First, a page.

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hospital food

Discussion in 'Diabetes Discussions' started by myracat, Sep 2, 2017.

  1. ickihun

    ickihun Type 2 · Master

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    Loads get their food brought in. I did as I was starving after just giving birth. My body timing was way out. Both labours through the night! Then breastfed the little mites. Out of experience I couldnt wait to get home. In all in-patient stays. The food element is just a part of it all.
    Of course you have more choice in your own home environment. Unlike post war when nhs was born.
     
  2. JohnEGreen

    JohnEGreen Other · Expert

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    I think these days the trick is in surviving the after care rather than the operation it's self, last time in the recovery room I was given a sandwich, a packet of crisps and a sugary pudding to eat followed up with a dose of oramorph The sandwich,crisps and pudding not particularly good for a diabetic and the oramorph potentially fatal for a myasthenic.
     
  3. Kristin251

    Kristin251 LADA · Expert

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    I'm sure that's why but goes to show you can't trust anything. Even as simple as fresh guacamole should be.
    Last time we were there I just ordered avo slices and worked out great. No charge either haha.
     
  4. Bluetit1802

    Bluetit1802 Type 2 (in remission!) · Guru

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    Last time I had an op under general anaesthetic I was offered toast and tea. The toast arrived - white bread toasted on one side because "the toaster has broken"!!!!!!!!!!!!!!!!!!!!!!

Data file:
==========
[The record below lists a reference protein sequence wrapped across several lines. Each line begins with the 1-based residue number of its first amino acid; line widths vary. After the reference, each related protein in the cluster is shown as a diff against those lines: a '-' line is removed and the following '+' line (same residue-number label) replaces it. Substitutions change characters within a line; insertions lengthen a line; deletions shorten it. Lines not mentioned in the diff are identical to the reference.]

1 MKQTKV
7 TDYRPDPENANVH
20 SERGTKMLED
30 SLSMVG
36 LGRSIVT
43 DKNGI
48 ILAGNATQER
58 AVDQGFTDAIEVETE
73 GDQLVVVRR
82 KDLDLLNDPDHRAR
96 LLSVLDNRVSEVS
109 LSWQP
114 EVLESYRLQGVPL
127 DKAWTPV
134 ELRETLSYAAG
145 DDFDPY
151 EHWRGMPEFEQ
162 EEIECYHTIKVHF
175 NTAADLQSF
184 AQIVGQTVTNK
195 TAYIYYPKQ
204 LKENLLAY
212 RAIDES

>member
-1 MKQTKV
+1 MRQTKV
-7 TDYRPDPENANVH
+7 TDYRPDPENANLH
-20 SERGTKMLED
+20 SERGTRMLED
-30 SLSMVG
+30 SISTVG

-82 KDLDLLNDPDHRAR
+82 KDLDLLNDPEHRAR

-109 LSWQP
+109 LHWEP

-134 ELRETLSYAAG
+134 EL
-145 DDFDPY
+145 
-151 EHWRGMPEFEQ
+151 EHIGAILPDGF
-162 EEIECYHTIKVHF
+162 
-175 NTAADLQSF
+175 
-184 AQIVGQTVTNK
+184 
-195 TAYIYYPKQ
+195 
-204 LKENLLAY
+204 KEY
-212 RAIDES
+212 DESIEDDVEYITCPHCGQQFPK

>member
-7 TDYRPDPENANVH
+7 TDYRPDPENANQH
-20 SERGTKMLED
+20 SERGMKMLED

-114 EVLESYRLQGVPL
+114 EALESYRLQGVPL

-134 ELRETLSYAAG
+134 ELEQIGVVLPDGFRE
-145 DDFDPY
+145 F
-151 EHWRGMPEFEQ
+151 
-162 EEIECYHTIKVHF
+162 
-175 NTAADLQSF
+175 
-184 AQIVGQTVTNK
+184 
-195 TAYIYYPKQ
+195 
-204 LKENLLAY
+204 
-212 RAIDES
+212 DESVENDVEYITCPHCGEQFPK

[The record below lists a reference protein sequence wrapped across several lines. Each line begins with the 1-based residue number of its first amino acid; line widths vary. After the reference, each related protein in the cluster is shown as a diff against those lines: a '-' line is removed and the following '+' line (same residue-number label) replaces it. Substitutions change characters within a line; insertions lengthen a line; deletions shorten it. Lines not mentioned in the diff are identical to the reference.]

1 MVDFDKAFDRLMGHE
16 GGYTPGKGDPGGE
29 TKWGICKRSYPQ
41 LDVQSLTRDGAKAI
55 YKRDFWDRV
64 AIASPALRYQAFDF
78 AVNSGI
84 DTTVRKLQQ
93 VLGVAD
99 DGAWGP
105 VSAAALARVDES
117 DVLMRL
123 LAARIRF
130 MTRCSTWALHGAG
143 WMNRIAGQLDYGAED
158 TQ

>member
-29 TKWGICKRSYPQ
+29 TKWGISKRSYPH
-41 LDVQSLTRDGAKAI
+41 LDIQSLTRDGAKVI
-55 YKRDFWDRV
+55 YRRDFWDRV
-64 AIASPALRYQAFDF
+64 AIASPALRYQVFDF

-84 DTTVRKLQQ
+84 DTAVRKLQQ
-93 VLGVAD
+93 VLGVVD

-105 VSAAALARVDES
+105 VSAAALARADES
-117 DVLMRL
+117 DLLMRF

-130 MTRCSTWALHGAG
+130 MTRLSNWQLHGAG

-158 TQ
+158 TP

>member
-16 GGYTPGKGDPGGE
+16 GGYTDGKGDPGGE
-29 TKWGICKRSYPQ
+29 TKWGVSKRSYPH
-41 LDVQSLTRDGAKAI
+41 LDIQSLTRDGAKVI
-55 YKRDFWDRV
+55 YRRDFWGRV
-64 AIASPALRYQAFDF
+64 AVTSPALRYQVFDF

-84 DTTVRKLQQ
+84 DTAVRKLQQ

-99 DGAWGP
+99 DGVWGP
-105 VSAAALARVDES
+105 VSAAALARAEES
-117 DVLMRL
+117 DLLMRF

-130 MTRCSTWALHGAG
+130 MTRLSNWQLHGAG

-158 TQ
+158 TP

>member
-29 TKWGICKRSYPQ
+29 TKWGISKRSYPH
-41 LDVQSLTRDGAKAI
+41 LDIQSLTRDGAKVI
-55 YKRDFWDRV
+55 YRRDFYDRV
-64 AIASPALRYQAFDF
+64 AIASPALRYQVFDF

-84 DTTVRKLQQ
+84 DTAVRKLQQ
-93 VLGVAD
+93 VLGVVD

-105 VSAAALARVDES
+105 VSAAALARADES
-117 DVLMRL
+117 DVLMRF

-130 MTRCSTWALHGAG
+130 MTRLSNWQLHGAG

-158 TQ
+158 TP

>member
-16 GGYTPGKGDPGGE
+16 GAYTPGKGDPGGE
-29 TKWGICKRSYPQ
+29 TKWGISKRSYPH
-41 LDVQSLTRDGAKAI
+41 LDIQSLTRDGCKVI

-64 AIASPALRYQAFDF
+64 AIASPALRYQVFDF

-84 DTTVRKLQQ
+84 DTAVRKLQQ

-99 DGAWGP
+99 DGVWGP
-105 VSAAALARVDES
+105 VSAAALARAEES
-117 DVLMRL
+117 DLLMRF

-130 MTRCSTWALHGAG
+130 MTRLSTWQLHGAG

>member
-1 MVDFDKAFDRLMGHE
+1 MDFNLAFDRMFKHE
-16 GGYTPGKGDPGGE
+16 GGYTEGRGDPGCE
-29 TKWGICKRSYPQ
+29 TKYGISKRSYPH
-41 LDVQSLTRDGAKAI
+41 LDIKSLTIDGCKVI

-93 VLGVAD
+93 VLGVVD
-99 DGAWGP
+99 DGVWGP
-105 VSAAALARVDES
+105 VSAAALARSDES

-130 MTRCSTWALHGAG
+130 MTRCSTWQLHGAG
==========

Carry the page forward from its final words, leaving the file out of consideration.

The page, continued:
5. DavidGrahamJones

    DavidGrahamJones Type 2 · Well-Known Member

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    I've just been reminded of some food I had last year in a U.S. hospital. I was wheeled out of my room to have some tests but just as breakfast was coming round and I returned just as lunch was being served.
    The meals were all served on a plate inside a thick heavy metal container which kept it warm for a surprising amount of time. I ended up having scrambled egg (toast thrown away) and chicken breast (mash and carrots ditched). An interesting combination which I ate because they hadn't fed me the night before.
     
  6. Snapsy

    Snapsy Type 1 · Well-Known Member

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    I spent five months as an inpatient in 2001 - I don't remember a great deal of that time but one of the meal highlights I do remember was macaroni cheese served with a potato waffle followed by rice pudding.

    I was admitted as, I would estimate, a size 8-10 (with my own 12-14 clothes falling off my 6ft frame).
    I was discharged as a size 18-20.

    Admittedly that was not just down to the food but due also to my not having been given any replacement thyroxine post-radioiodine treatment, but blimey, the food can't have helped!

    :facepalm::banghead::nailbiting:
     
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  7. Nicksu

    Nicksu Type 2 · Well-Known Member

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    It so reminds me of when I was in hospital years ago - the only meal they didn't serve mince up at was breakfast - and that was a close run thing! Sad.
     
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  8. Snapsy

    Snapsy Type 1 · Well-Known Member

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    Scrambled mince.
    Mince benedict.
    Mince over easy......

    *shudders*
     
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  9. Kim Possible

    Kim Possible Type 1 · Expert

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    If it was anything like my recent hospital experience, the toast was cooked by the nurses because the kitchen only caters for meals at meal time. I was grateful for any time they had to make me comfortable regardless how well cooked it was.
     
  10. Bluetit1802

    Bluetit1802 Type 2 (in remission!) · Guru

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    Mine was done by the nurse on their personal toaster!
     
  11. hooha

    hooha Type 2 · Well-Known Member

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    That is very well put . NHS advice , and even one website with a name very similar to this one, give advice to eat lots of starches and carbs and pay no attention to what is going on. Ten minutes research on the web, oh alright maybe an hour or two, would educate them to the value of low carb high healthy fat - for type 2 anyway.